Voters are increasingly anxious about the consequences of independence yet support for independence has increased
The latest annual Scottish Social Attitudes survey, published today by ScotCen Social Research and conducted between May and July 2014, uncovers increased concern among voters about the implications of independence; a greater gender divide; and a renewed sense of Britishness. Nevertheless the survey shows that over the last twelve months the proportion saying they will vote Yes (once Don’t Knows are excluded) has increased from 36% to 39%.
Anticipated consequences of independence
Since the Edinburgh Agreement in 2012, the proportion of voters who think that independence will be good for Scotland’s economy and its international influence has fallen:
- International influence: 38% now think Scotland’s ‘voice in world’ would be weaker, up from a quarter (25%) in 2013 and 22% in 2012.
- State of the economy: 44% think the economy would be worse under independence, up from 34% in both 2013 and 2012.
- Inequality: The proportion who believe that the gap between the rich and poor would be greater under independence has risen from 25% in 2012 and 2013 to 30% in 2014.
Yes, No and still not sure
The proportion who choose independence rather than devolution or no parliament as their preferred constitutional arrangement has increased from 23% in 2012 and 29% last year to 33% now. This figure is towards the higher end of the range within which it has oscillated since 1999, but still does not exceed the 35% recorded in 2005.
When asked how they will vote in the referendum, 29% say they are still undecided. However, around half of these undecided voters are able to say what they think they will do in September. After taking these inclinations into account, in total 33% say they will vote Yes in September, 51% No. If those who are wholly undecided are then left aside this equates to a 39% vote for Yes, 61% for No. The proportion saying they will vote Yes is three points higher than in last year’s survey.
A more divided nation
Support for independence has increased, even though more people are now concerned about its possible consequences, because those who do feel that independence would be good for Scotland have become increasingly likely to vote Yes. No less than 83% of those who think independence would be good for Scotland’s economy now back independence, compared with 67% last year, and just 50% in 2012.
Those who back independence and those who oppose it have never differed more than they do now in their views of what the consequences of leaving the UK would be. 65% of Yes voters now think independence would be good for Scotland’s economy, a view shared by just 3% of No supporters.
Women still reluctant to back independence
Just 27% of women now support independence, compared with 39% of men. This 12 point gap is double that of 2013 (6%) and is the highest ever found in a Scottish Social Attitudes survey.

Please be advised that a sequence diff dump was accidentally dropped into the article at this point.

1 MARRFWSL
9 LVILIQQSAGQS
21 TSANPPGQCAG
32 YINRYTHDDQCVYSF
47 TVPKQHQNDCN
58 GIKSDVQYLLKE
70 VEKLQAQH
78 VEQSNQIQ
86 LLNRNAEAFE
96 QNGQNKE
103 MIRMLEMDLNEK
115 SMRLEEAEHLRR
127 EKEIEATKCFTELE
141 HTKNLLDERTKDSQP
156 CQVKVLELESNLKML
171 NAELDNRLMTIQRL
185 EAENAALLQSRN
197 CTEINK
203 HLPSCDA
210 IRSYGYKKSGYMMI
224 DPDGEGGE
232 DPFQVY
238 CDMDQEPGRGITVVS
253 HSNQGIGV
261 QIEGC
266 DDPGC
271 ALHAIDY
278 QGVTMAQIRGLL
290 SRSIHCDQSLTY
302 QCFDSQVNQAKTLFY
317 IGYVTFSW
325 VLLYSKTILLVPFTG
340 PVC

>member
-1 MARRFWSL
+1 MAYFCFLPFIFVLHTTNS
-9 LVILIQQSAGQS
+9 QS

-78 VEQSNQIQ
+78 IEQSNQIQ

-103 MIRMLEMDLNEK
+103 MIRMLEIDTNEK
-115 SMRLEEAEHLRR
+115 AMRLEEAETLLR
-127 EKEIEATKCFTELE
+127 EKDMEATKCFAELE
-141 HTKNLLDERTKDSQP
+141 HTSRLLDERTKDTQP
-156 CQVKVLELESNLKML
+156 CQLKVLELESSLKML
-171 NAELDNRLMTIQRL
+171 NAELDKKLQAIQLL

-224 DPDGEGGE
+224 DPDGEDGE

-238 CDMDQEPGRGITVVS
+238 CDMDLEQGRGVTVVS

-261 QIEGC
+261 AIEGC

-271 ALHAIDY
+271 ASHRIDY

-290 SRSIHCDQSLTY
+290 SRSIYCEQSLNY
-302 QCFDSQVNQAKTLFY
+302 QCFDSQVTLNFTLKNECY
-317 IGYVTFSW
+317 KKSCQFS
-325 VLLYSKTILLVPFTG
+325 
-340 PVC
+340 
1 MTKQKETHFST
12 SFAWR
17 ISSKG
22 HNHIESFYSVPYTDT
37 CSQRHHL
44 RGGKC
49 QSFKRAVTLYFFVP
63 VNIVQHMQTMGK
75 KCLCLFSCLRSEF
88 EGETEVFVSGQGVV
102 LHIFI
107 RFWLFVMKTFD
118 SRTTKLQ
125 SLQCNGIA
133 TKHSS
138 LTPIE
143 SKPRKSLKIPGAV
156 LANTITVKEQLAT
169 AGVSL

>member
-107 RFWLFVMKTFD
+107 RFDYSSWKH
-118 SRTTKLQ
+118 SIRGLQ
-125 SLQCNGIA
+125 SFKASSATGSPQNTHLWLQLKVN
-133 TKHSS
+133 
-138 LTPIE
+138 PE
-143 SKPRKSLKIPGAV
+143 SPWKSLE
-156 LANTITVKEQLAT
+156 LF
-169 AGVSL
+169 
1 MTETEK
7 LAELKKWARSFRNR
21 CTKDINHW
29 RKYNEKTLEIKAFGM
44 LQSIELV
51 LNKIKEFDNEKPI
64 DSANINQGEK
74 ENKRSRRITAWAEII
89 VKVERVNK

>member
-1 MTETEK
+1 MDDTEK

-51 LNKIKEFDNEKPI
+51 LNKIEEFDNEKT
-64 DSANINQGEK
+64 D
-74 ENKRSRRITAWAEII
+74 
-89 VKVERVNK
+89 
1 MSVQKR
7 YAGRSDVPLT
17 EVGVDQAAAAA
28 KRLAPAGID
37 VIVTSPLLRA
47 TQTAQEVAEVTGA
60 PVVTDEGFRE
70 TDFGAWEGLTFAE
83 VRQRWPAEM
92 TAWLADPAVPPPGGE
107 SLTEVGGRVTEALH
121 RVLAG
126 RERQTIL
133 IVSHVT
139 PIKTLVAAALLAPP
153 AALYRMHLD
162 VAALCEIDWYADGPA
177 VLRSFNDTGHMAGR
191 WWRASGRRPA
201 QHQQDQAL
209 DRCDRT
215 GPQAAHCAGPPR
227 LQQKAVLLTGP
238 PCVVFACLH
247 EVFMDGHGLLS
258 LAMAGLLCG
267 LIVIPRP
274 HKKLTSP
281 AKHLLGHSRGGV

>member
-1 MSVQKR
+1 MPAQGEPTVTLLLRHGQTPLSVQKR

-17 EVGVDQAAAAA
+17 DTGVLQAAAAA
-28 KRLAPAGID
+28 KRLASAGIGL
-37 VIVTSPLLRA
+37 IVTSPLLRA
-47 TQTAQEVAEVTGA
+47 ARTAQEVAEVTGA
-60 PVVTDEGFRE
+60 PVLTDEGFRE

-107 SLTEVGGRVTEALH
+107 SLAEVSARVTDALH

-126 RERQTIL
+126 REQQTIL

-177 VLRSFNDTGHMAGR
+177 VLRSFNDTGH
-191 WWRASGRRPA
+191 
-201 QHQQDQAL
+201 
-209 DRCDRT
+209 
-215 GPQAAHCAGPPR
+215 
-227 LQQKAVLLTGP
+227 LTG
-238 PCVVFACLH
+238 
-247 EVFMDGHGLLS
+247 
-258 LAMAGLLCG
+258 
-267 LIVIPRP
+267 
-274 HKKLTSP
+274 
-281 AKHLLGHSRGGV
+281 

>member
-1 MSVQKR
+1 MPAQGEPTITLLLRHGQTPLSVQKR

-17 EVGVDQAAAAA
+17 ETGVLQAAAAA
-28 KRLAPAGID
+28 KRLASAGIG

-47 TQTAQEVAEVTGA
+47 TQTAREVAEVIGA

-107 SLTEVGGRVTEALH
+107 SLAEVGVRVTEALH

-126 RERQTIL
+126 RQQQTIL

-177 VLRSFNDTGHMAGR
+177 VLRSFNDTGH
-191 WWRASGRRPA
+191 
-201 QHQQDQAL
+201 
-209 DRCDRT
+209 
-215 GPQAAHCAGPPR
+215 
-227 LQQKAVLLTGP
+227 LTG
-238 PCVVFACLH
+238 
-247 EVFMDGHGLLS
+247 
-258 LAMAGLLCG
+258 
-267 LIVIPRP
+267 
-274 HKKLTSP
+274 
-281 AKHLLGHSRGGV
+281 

One key reason for the persistence of the gender gap is that women are less certain of the consequences of independence – and voters who feel uncertain are less likely to back the idea. Just 27% of women say they are sure what independence would bring, compared with 37% of men.
Bonding with Blighty again?
Scots’ sense of British identity has been rekindled somewhat over the last three years.
When forced to choose one single identity, the proportion who say they are British has increased from 15% in 2011 to 23% now. Those who say they are Scottish has fallen from 75% to 65% over the same period.
When presented with a range of options ranging from ‘Scottish, not British’ through to ‘British, not Scottish’, the proportion who say they are ‘Scottish, not British’ is now just 23%, the lowest it has been at any time since 1999. As many as 32% now say they are ‘equally Scottish and British’, the highest this figure has been since 1999.
Other key figures from the survey show:
- 58% of those who would prefer to vote for ‘devo-max’ (which accounts for 29% of voters) now intend to vote No, up from 44% last year.
- The proportion who say they are ‘very likely’ to turn out has increased from 61% in 2013 to 74% now.
- For the first time ever, graduates are at least as supportive of a more powerful Scottish Parliament (either via independence or more devolution) as Scots in general.
John Curtice, Co-Director of Scottish Social Attitudes survey at ScotCen Social Research commented:
“Although support for a Yes vote has increased during the last twelve months more voters have in fact become nervous about the consequences of leaving the UK. Support for independence has only increased because those who are convinced it would be beneficial for Scotland are more willing to put their cross in the Yes box. However, at present there are still insufficient voters who are of that view to deliver a majority for independence.”
Rachel Ormston, Research Director at ScotCen said:
“In the final weeks of the campaign, capturing women’s votes remains a key challenge, particularly for the Yes campaign. Put off by uncertainty and less likely to be persuaded by patriotic arguments around ‘pride’, women still need to be convinced that independence will deliver on the economy and other areas. However, the No campaign should not assume it will automatically benefit from women’s lower level of support for a Yes vote – nearly a third of women remain undecided how they will vote in September.”